One Grass Hut | Marjorie Yap

One Grass Hut | Marjorie Yap

Marjorie Yap has the makings of a very serious instructor and the warmth of a friend you've known since childhood. With a lithe frame standing at about 5'2", she spends hours every day preparing tea, sitting in seiza ("proper sitting" on your knees,) planning for the week's curriculum, and contemplating with eyes that sparkle when talking about Chado.

Chado is translated to "the path or way of tea," and to most Chanoyu practitioners, the way of tea is depicted in our daily lives. To study Chanoyu (tea ceremony) is to study the way of life, and every week I witness Sensei's brow shoot up and furrow as she evangelizes for this brightly colored tea.

Issoan, Sensei's tea school, means "one grass hut" and was given its name to exemplify the impermanence of the wabi tea aesthetic. Positioned at the bottom of a small hill in a quiet suburban cul-de-sac, Issoan sits unassumingly amongst its surroundings. Issoan is where Margie lives, literally and metaphorically; with the help of her husband, Craig Tenney, a small bedroom in their Beaverton, Oregon home was transformed into a traditional, five-mat tearoom. Its wood joinery, paper shoji panels, and everything in between were all crafted by Craig, who learned Japanese woodworking specifically for this project. "There is only one place in the room where metal screws were used. Let's see if you can find them." Sensei said during our first class. We all took a moment to look around the room but would fail to locate them for months.

In the corner of the tea room is a small alcove, called a tokonoma, that displays fresh flowers and a Zen Buddhist hanging scroll. The naturally placed floral arrangement is called chabana, meaning "tea flowers," and is one of my favorite details to observe each class. Under the raised tatami floor of the tea room is additional space for a winter hearth and storage for more of Margie's dogu (tea accessories.) On one shoji panel in the north side of the room is a punctured piece of paper, damaged by a prior student. "Don't worry about that," Margie said, "it's very wabi, and in Chado, we like wabi." Me — still very worried — barely moved my body for the rest of class.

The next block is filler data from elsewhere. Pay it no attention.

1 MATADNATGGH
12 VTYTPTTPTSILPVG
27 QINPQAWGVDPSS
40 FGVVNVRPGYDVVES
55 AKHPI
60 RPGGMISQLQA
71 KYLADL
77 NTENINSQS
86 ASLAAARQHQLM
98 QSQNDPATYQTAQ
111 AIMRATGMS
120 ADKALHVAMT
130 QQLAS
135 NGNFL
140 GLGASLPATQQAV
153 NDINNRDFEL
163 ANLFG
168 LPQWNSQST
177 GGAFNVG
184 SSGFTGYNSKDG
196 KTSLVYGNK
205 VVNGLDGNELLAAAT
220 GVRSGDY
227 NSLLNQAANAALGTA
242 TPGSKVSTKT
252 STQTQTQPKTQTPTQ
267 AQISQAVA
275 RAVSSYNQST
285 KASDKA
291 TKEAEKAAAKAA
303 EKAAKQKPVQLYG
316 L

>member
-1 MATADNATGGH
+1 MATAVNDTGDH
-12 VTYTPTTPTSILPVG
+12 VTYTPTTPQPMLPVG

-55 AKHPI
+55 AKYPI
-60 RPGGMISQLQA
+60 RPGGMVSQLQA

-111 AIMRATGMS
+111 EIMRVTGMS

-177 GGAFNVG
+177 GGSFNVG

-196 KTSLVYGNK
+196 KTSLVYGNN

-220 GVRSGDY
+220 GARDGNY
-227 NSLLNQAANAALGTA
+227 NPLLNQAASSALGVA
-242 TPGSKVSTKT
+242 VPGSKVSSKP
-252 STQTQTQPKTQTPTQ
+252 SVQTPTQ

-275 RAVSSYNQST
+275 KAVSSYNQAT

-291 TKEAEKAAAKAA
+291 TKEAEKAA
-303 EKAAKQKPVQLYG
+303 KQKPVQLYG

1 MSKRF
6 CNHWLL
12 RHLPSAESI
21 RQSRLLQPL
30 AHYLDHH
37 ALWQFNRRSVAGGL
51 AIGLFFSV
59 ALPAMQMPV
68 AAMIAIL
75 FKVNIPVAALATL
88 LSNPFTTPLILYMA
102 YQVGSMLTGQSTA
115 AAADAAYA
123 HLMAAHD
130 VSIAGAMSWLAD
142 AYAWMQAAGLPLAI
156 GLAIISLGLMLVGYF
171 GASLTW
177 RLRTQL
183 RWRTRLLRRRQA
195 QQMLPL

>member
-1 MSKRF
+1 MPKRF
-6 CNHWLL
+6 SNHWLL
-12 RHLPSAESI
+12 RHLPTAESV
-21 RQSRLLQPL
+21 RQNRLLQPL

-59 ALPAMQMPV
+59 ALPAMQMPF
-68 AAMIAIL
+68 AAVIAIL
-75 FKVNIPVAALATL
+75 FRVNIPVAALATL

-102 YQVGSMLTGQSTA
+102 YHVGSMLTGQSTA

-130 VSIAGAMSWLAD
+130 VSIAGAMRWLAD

In any culture, we are judged by the little things we do, and my time in the tea room was the first time I noticed how much space I occupied with my presence, and not in a good way. At that moment, I realized that Chado would force me to face myself with an acute awareness I've never had before. To put it simply, the plainness and precision enforces attention to oneself. Sensei once wrote, "The practice room is where you are trained as a human... the principal aim of your training is to enable you, when the time comes, to perform tea splendidly and without shame."

One bit of tea lore that sticks with me is a story of Sen Rikyū, the father of Chado, attending a tea gathering in Uji. The host was so thrilled and nervous to host the tea master that he knocked the chashaku (tea scoop) off the natsume (tea container), followed by dropping the chasen (tea whisk) on the tatami floor. Rikyū was pleased and praised the host for being so focused on serving great tea that he didn't even notice those small mistakes. In the end, I believe the spirit of the interaction, or the best etiquette, is true thoughtfulness.

It can be hard to push past the nonchalantness of Western culture, but Chado provides the etiquette and constraint I needed but didn't know how to obtain. Every week, without fail, I find myself wanting to wear kimono, speak softly, perform graceful movements, and make a good bowl of tea. I haven't fully caught Sensei's commitment and zeal, but I've truly fallen for Chado.